At a glance

Also known as

BG; Bld Grp; ABO & RhD

Why get tested?

To determine your blood group in preparation for a possible blood transfusion or treatment with specific blood components or products.

When to get tested?

If your doctor indicates that transfusion with blood or blood components may be required as part of your medical treatment, or as part of antenatal screening undertaken during pregnancy.

Sample required?

A blood sample drawn from a vein in the arm or a finger-prick or heel-prick (newborns).

Frequency of testing?

Your blood group will be determined prior to receiving a blood transfusion. Where medical treatment requires ongoing transfusions over a period of time a group of tests (group and screen, crossmatch) will be repeated every 72 hours in order to reduce the possibility of a transfusion reaction.

Test preparation needed?

None

What is being tested?

A blood group is commonly performed as part of a group of tests. These tests include ABO and RhD blood groups, a blood group antibody screen and a crossmatch.

Blood groups are chemical structures (most commonly proteins or carbohydrates) on the outside surface of the red blood cell. These chemical structures usually have a defined function such as determining the shape of the cell or the transport of chemicals into, or out of, the red blood cell. In addition, they determine a person’s blood group.

There are over 200 different blood groups known. The most important ones are the ABO and the RhD blood groups. These are routinely determined prior to transfusion and during pregnancy. These two blood group systems also determine the eight most common blood types: A Positive, A Negative, O Positive, O Negative, B Positive, B Negative, AB Positive and AB Negative.

Further information on blood groups and how the tests are performed can be found in the Feature article on Blood banking: Blood typing.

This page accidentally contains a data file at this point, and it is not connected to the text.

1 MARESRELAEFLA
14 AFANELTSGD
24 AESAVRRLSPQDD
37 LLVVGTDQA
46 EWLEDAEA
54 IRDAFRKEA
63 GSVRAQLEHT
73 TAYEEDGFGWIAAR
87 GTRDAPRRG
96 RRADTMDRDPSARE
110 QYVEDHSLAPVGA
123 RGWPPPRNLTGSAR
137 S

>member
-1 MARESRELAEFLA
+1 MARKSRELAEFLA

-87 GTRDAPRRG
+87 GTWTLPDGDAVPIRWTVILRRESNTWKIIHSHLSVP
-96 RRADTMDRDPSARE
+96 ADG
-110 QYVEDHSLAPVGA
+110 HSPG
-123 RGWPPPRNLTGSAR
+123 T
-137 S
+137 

The ABO blood groups are extremely important when receiving a blood transfusion. There are some blood groups (e.g. group O Negative, the ‘universal donor’) that can be given to almost any other person. However other blood groups (e.g. group AB) must only be transfused to people of the same blood group in order to prevent a potentially fatal transfusion reaction.

How is the sample collected for testing?

The blood group is performed on a blood sample taken by a needle placed in a vein in the arm or by a finger-prick (for children and adults) or heel-prick (for infants).

Is any test preparation needed to ensure the quality of the sample?

No test preparation is needed.

The Test

How is it used?

Blood groups are used to select appropriate blood for transfusion and to ensure that a patient is transfused with blood from the same (or a compatible) blood group.

When is it requested?

The RhD group is also used during and immediately after pregnancy (antenatal group and screen), to determine whether the mother might require an injection of anti-D immunoglobulin. This is used to prevent haemolytic disease of the newborn (HDN), a condition which may lead to severe anaemia, brain damage and even death of the baby.

What does the test result mean?

The result determines your blood group. This is used by laboratory staff to select appropriate blood for transfusion and to determine whether pregnant women may require an injection of anti-D immunoglobulin.

Common Questions

Can a blood group be used for paternity or parentage testing to determine the father of a child?

Although blood groups are inherited from our parents there are many possible variations that can result.  These depend on the genetic information that each parent has. This means that blood groups are usually of limited value in parentage testing. There are more specific tests (such as DNA testing) that can determine paternity, with a much greater level of certainty. If you require this testing you should consult your local doctor to find out how this can be done.

Sometimes you see a television show where people have a rare blood group that requires family members to donate blood.  How often does this happen?

Like many things on television and in the movies, blood groups and blood transfusion may not be portrayed accurately. It is extremely rare that a family member would be asked to donate blood for someone. There is usually sufficient blood available for all patients, and there are protocols in place to provide access to special or rare blood when it is required. In some cases donating blood for a family member could also be dangerous. Family members may feel pressured to donate, and so may conceal important medical history that could result in danger to either themselves or the recipient.

Last Review Date: December 6, 2014